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Challenging a Tribunal Member in an Arbitration

In a construction dispute between the subcontractor and the main contractor, the chairman of a tribunal was challenged for failing to allow equal opportunities to the parties in presenting their case, whilst issuing various procedural directions purportedly on behalf of the tribunal.

The relevant arbitration authority reviewing the challenge, rejected the reasons argued therein but nevertheless removed the said chairman from the tribunal on the basis of procedural irregularities that were not pleaded in the challenge but were nevertheless independently identified.

Reasons for the Challenge

The challenge was submitted against the chairman of the tribunal because circumstances arose raising doubts over his neutrality or independence which became known after the chairman’s appointment, as detailed below.

Violation of a party’s fundamental right to choose its own representatives

In the circumstances, the attorneys of one party were duly authorised pursuant to a notarised Power of Attorney yet their attendance was forbidden by the chairman, on the basis of his interpretation of meaning of Ministerial Resolution No.972 of 2017 which relates to the rights of audience for UAE advocates.

Prior to the challenge the said chairman initially stated that each party should ensure that it issues a PoA in favour of a UAE local advocate and that the latter may then delegate a representative to attend the hearing sessions through an authorisation (or delegation) letter.

Although this requirement was unnecessary, as the said Ministerial Resolution did not apply to commercial arbitration proceedings, it was nevertheless complied with by the party concerned.

However, subsequently, the chairman introduced new requirements and stated that he requested that a UAE local advocate of the firm representing a party confirms in writing that he would conduct the party representation himself at the evidentiary hearing, pursuant to what the chairman understood the Ministerial Resolution to denote, and that the presence of any non-UAE attorney would be limited to administrative tasks only.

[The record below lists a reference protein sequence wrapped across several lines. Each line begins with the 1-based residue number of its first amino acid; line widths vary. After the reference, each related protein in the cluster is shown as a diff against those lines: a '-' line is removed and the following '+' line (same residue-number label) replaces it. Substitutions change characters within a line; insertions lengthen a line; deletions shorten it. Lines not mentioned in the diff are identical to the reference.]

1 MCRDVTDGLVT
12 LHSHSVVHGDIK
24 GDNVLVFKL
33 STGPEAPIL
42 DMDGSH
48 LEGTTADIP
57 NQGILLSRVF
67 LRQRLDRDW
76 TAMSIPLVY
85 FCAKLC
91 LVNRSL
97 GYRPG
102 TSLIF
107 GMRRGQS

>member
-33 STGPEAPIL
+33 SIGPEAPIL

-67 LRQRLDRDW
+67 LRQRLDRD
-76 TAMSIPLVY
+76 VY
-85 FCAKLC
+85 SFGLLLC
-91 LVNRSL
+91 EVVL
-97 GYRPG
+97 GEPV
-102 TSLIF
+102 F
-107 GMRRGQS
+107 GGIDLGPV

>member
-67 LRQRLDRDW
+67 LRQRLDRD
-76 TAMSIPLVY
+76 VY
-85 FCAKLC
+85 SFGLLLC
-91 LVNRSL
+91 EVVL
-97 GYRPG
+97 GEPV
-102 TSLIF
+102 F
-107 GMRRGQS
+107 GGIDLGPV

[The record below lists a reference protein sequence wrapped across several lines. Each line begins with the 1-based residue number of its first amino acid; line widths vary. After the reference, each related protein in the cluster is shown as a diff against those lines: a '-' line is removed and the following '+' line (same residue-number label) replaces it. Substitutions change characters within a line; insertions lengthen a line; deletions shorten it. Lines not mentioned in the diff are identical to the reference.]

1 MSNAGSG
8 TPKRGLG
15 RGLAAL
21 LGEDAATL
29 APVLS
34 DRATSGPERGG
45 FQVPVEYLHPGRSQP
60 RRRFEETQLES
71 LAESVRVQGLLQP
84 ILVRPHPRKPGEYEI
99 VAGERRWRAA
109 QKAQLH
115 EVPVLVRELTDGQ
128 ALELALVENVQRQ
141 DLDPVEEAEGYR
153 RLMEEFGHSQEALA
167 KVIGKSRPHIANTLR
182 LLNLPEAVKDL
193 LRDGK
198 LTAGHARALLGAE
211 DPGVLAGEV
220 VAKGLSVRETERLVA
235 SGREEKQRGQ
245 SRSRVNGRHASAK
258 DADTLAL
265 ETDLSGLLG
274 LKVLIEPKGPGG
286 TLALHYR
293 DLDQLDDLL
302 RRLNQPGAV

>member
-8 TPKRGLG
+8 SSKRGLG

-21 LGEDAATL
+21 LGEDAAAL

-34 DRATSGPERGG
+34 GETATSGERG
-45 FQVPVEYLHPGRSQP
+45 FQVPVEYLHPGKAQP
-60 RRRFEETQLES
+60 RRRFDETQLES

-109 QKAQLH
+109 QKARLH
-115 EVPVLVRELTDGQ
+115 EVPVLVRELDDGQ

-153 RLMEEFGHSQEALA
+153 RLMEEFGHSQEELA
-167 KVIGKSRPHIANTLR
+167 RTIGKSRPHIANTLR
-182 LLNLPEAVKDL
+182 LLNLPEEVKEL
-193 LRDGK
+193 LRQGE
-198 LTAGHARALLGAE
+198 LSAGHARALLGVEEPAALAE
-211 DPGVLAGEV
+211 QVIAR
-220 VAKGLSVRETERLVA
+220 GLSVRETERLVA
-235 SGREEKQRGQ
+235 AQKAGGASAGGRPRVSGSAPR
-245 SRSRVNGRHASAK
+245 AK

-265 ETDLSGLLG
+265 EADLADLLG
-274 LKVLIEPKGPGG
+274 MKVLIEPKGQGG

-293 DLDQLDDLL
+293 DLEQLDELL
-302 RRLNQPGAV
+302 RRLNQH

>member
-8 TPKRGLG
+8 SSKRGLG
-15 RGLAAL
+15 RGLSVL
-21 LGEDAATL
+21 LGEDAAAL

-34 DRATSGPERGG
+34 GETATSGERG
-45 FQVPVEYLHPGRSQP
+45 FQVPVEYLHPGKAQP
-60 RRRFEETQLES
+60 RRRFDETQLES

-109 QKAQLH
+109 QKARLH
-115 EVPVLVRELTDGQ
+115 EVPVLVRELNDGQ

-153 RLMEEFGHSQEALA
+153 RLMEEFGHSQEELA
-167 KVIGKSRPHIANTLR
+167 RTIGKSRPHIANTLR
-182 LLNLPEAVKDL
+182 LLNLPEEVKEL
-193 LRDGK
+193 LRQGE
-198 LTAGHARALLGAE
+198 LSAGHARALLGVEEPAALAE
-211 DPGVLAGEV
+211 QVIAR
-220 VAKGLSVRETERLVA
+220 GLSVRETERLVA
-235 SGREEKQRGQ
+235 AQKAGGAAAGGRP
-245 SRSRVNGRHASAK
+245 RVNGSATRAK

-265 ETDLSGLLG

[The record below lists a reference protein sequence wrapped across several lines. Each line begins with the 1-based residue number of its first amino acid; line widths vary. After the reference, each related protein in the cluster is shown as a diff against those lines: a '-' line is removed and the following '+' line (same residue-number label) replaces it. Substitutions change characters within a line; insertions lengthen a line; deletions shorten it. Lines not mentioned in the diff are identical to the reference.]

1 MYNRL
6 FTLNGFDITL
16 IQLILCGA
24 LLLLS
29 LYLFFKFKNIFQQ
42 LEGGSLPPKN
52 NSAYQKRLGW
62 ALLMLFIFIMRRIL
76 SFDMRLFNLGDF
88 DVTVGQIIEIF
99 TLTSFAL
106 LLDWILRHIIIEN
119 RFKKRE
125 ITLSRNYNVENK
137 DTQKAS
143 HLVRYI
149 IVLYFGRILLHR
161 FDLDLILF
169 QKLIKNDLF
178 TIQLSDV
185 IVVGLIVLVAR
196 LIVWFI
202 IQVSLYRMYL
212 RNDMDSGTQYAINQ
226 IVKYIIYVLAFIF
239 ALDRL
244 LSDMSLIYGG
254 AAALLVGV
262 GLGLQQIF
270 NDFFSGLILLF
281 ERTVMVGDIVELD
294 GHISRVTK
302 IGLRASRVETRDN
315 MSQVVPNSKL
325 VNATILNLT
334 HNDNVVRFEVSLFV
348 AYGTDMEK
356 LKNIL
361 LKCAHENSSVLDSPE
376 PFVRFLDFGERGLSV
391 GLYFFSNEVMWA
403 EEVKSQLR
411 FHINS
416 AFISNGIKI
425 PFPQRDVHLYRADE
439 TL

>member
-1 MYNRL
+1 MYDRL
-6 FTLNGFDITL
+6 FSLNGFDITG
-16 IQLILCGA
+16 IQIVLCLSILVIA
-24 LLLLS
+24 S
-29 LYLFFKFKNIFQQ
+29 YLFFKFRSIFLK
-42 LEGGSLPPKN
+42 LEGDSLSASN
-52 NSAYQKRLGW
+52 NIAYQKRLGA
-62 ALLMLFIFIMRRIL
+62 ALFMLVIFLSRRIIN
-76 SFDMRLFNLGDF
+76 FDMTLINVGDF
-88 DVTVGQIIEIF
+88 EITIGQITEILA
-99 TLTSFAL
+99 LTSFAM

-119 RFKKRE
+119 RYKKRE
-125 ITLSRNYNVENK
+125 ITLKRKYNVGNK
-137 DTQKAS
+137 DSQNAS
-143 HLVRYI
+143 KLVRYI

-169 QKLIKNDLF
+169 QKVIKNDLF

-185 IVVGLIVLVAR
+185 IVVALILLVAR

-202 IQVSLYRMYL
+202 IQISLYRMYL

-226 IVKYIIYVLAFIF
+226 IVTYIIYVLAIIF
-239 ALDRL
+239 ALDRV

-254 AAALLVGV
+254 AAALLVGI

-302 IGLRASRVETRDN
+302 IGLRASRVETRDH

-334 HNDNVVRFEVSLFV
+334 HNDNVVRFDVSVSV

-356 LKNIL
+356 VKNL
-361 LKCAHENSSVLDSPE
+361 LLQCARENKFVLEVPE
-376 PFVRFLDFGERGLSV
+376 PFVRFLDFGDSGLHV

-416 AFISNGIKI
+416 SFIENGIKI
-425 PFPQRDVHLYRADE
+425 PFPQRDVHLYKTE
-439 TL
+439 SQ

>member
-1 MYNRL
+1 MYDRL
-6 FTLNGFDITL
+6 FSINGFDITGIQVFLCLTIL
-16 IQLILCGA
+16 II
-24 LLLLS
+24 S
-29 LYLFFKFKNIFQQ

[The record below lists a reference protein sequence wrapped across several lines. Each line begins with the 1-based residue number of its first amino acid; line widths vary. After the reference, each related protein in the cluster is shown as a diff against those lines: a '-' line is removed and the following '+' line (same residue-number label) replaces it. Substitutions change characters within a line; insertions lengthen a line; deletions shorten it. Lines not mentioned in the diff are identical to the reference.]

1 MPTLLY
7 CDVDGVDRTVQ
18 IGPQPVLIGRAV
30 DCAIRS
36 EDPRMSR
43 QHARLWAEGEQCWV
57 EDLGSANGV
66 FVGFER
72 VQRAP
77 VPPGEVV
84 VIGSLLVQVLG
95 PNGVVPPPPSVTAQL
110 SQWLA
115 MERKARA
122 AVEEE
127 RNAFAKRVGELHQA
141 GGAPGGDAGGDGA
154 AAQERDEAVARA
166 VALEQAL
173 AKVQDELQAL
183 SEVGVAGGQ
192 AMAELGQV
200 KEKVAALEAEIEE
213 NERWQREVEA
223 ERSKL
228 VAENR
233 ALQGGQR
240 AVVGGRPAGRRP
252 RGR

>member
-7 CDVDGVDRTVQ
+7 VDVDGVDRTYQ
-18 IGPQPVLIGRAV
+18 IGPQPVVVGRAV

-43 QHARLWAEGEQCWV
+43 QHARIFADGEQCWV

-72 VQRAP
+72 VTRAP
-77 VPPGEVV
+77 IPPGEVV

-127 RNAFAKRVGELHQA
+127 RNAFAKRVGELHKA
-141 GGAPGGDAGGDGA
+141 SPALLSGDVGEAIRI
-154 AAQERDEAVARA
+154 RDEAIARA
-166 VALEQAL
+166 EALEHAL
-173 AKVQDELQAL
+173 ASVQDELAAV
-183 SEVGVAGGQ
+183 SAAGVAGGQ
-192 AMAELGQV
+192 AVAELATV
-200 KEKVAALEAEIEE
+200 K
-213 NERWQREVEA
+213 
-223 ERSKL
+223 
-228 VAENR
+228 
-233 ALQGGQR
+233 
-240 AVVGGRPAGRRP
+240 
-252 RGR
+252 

It was therefore argued in the challenge, that the said Ministerial Resolution relates exclusively to Court administered proceedings, some of which are referred to as “arbitration” before “Tribunals” in Court practice and does not apply to commercial arbitration.

As such the challenge further argued that the chairman deprived one of the parties to represent itself through its duly empowered attorneys, and unreasonably deprived it of the opportunity to present its case.

Failure to provide sufficient notice to conduct a hearing

Furthermore, it was argued within the challenge, that the chairman imposed an unreasonable notice of only eight working days to conduct a final evidentiary hearing in a matter where more than AED 125 million (of claims and counterclaims) were at stake, during very restrictive periods.

Specifically, it was argued that this amounted to a deprivation of a party’s opportunity to properly present its case thus raising justifiable doubts as to the chairman’s neutrality or independence.

Failure to allow sufficient time for witness examination

Additionally, in the challenge it was also argued that the chairman’s directions deprived a party of its right to submit its evidence by ordering the allocation of only 90 minutes for the entire process of factual and expert witness testimony.

Reluctance to order the oral testimony of a party’s expert witness

Furthermore, the chairman refused to acknowledge that any witness statement or report submitted by one party, should be dismissed in circumstances where that party refused to request the said witness to attend the evidentiary hearing for cross examination.

Summary decision of the arbitration authority

In its summary decision, the arbitration authority removed the chairman for the tribunal on the basis that, in the process of issuing his directions (as detailed above) he failed to consult with the remaining tribunal members.

This, the arbitration authority was able to determine by independently reviewing correspondence exchanged between the tribunal members which clearly showed that the chairman issued the said directions in a way that rendered them essentially his own.


Arbitration very much depends on the professional/cultural background and experience of the tribunal members, as well as the rules and procedures that they choose to adopt.

Instances of a tribunal member challenge, particularly a successful one, are relatively rare. However, whenever they do arise, they usually involve circumstances where parties’ fundamental rights are seen as being violated and this entails the potential for the arbitral process becoming less effective than it is generally intended to be.
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